Residents of Waco, motorcyclists visiting Waco, employees of Twin Peaks, and innocent law enforcement officers simply trying to do their jobs that day were all put in harm’s way in order to facilitate some form of “cock fight” among potentially warring factions that resulted in an ambush and subsequent cover-up which continues to this day nearly 2 years later. The shame does not belong on ALL of these motorcyclists involved that day. Regardless of being labeled “criminals,” “gang members,” “conspirators,” and malcontents, the vast majority of these men and women deserve to have their Constitutional rights restored and be compensated for their significant losses incurred at the hands of a small group of people who knew what would happen that day, where it would happen, and when it would happen. The shame rightfully belongs to this small group of instigators and their willing accomplices who, no doubt, conspired to illegally arrest without probable cause and label all of these folks as “gang members” without any prior knowledge of character, intent, or actionable causes.

We bikers teach our children the same lessons that the people of Waco value. We teach them to be honest, faithful, and conscientious citizens. We also teach them to stand up for what they believe in. We teach honor, loyalty, love, and grace. We expect much from our children and we expect those same virtues from one another in the motorcycle community whether someone is in an MC, a Riding Club, or rides with their friends without any affiliation or club sponsorship. In these ways, we that visited Waco that fateful day were not “outsiders.” We are fellow Texans and fellow United States citizens. Contrary to the words of Sergeant Swanton that day, we are, in fact, engineers, writers, adoptive parents, therapists, veterans, medical technicians, bankers, and pastors. We represent every walk of life and color of skin. We are you and you are us. Motorcycles and leather do not separate us. Those things only allow us to look different and express ourselves independent of societal prescriptions.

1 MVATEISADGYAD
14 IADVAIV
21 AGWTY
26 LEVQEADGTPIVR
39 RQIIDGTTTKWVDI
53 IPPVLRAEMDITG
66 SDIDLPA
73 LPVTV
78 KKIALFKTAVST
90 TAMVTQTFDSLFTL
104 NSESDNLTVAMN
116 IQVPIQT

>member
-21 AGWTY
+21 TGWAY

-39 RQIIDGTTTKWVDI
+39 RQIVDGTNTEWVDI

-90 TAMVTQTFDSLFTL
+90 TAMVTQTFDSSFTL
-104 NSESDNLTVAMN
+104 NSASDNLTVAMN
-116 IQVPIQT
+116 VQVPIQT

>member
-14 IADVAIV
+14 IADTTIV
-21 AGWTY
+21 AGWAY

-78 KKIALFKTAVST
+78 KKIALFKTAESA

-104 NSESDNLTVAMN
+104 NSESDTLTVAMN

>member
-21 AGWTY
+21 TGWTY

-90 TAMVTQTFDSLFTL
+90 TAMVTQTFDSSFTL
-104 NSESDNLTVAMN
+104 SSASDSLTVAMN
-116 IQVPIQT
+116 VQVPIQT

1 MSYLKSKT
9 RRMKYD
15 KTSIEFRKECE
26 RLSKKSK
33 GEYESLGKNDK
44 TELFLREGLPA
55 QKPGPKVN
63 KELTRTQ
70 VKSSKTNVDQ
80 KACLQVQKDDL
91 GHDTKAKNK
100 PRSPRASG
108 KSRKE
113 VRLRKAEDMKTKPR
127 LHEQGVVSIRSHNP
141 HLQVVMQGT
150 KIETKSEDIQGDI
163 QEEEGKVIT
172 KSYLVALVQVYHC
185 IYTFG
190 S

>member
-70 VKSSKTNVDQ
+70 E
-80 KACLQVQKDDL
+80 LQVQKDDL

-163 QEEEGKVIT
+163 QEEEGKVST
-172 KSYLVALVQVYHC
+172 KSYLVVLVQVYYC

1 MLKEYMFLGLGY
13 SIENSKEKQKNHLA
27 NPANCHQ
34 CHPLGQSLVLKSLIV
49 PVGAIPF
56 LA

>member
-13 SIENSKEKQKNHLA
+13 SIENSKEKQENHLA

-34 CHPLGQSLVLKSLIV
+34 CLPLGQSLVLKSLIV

Hence, as equal representatives of an enormous cross-section of American society, we as motorcyclists are here to stand up not only for our rights but for the rights of us all. We will not idly stand by in horror and cower at the misuse of power, tyranny, and the corruption of prestige. We will stand firm. We will stand together. We will stand for our children and yours. We will stand without malice or anger. We will stand on the belief that “The truth is like a lion; you don’t have to defend it. Let it loose; it will defend itself,” – Augustine of Hippo.

“The tyranny of a prince in an oligarchy is not so dangerous to the public welfare as the apathy of a citizen in a democracy.”
- Charles de Montesquieu

“Of all tyrannies a tyranny sincerely exercised for the good of its victims may be the most oppressive.”
- C. S. Lewis

“It is more important that innocence be protected than it is that guilt be punished, for guilt and crimes are so frequent in this world that they cannot all be punished. But if innocence itself is brought to the bar and condemned, perhaps to die, then the citizen will say, 'whether I do good or whether I do evil is immaterial, for innocence itself is no protection,' and if such an idea as that were to take hold in the mind of the citizen that would be the end of security whatsoever.”
- John Adams

Bonar Crump
President of Grim Guardian MC